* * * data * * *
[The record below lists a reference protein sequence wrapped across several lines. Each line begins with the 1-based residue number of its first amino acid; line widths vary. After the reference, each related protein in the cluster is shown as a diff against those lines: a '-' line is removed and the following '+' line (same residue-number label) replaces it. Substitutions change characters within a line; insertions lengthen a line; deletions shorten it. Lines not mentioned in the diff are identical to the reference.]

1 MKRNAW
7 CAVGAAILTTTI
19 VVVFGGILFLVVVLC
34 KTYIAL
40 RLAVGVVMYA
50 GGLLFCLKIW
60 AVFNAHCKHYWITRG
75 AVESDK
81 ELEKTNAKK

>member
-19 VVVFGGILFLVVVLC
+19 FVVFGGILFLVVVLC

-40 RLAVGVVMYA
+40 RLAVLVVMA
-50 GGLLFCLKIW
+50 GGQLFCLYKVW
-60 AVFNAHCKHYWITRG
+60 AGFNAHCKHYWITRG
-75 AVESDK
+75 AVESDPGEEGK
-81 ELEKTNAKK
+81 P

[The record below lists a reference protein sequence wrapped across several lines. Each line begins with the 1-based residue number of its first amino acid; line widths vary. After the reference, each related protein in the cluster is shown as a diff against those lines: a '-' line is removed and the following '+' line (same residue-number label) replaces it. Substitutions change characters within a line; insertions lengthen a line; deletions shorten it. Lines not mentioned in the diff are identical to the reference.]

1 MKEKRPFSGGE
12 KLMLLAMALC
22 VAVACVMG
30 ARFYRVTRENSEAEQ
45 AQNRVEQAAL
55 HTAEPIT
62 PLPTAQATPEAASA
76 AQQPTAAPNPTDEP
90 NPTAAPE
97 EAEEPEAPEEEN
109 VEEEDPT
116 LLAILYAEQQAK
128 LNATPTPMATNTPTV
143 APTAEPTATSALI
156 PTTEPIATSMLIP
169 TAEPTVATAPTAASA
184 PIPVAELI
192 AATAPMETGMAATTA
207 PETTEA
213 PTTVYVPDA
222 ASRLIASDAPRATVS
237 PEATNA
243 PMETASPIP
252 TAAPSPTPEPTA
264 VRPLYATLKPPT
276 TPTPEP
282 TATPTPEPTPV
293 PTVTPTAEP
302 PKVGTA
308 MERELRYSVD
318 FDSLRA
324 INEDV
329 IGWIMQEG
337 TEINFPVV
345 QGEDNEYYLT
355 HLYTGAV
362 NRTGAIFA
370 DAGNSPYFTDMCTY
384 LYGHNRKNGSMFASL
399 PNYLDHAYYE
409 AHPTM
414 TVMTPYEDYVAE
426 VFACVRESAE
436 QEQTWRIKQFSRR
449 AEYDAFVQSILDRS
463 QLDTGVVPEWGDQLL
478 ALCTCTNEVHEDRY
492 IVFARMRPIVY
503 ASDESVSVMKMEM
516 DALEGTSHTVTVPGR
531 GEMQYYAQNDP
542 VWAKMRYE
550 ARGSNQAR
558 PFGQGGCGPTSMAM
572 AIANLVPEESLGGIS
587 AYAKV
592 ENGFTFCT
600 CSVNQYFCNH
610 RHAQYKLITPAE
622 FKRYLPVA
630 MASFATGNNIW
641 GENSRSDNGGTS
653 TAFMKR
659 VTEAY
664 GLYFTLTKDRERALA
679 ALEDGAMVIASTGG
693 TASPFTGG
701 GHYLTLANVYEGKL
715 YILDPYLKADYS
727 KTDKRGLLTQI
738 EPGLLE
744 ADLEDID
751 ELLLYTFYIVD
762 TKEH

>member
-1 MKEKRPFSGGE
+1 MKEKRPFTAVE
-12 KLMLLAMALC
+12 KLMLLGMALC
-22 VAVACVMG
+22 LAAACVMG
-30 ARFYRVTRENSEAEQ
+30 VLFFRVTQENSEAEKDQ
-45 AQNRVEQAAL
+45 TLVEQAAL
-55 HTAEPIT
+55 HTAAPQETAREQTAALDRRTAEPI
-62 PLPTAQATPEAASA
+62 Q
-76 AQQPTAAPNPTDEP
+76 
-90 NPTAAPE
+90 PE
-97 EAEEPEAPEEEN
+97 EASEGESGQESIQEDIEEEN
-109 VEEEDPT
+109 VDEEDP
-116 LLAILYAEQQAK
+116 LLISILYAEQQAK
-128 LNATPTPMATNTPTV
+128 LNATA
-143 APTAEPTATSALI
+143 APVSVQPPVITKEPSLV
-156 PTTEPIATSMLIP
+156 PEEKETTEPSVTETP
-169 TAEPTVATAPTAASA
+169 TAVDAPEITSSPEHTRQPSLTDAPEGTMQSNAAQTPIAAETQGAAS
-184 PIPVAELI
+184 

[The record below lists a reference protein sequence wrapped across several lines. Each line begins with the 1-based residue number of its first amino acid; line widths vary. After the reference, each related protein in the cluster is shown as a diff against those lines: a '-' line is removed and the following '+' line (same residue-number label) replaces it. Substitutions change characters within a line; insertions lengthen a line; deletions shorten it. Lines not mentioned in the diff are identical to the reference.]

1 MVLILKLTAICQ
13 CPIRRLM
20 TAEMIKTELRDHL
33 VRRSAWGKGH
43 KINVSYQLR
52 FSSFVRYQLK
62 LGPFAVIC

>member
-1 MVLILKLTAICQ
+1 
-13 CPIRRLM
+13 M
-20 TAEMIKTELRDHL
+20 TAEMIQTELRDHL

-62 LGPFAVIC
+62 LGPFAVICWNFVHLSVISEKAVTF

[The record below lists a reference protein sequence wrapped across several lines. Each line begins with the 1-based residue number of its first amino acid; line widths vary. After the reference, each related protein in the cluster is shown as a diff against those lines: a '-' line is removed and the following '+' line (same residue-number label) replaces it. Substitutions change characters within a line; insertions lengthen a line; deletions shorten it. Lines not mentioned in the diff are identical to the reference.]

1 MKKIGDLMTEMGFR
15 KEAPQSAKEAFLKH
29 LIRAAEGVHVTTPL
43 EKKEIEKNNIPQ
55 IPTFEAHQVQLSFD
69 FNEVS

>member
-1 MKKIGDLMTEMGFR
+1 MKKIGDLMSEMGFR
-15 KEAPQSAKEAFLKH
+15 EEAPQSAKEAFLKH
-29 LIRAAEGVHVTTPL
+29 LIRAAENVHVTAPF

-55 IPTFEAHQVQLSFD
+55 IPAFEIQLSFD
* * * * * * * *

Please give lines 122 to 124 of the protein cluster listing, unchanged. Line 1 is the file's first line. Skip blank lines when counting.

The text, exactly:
-116 LLAILYAEQQAK
+116 LLISILYAEQQAK
-128 LNATPTPMATNTPTV